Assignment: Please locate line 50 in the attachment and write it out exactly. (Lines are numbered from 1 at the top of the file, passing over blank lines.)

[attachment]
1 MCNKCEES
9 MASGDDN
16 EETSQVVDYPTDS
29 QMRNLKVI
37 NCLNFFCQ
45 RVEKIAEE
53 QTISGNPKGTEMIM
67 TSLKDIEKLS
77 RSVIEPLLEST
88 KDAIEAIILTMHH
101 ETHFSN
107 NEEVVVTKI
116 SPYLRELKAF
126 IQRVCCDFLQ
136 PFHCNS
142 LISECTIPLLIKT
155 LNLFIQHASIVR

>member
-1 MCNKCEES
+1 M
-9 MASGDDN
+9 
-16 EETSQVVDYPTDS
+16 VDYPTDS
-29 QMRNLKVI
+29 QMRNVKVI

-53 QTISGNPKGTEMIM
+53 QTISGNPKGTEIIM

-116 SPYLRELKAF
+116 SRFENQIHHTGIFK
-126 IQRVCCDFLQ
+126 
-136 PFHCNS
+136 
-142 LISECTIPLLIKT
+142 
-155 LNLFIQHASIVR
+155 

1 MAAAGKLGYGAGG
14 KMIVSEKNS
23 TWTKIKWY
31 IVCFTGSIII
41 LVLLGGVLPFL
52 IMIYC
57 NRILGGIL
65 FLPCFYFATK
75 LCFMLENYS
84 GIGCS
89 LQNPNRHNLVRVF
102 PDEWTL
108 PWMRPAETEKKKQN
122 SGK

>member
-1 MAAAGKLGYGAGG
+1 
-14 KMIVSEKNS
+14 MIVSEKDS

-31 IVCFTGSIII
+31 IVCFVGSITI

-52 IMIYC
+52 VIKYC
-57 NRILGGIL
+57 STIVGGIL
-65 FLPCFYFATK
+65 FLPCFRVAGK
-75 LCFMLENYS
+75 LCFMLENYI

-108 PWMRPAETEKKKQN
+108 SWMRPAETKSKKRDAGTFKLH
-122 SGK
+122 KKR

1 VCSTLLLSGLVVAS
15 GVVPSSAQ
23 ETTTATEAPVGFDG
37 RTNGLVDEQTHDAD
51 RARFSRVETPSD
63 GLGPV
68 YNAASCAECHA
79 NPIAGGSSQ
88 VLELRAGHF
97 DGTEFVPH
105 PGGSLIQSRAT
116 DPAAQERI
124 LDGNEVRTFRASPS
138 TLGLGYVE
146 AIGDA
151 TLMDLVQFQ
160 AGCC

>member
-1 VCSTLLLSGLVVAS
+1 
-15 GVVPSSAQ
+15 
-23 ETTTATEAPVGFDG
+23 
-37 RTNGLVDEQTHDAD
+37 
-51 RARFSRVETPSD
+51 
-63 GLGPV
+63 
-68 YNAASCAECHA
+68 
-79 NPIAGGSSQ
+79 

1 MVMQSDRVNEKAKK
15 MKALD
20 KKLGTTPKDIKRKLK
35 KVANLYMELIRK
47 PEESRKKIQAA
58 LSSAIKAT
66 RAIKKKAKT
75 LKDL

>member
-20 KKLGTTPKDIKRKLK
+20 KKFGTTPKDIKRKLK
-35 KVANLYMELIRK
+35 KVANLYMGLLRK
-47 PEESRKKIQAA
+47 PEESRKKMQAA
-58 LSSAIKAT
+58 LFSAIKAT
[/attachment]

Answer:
102 PDEWTL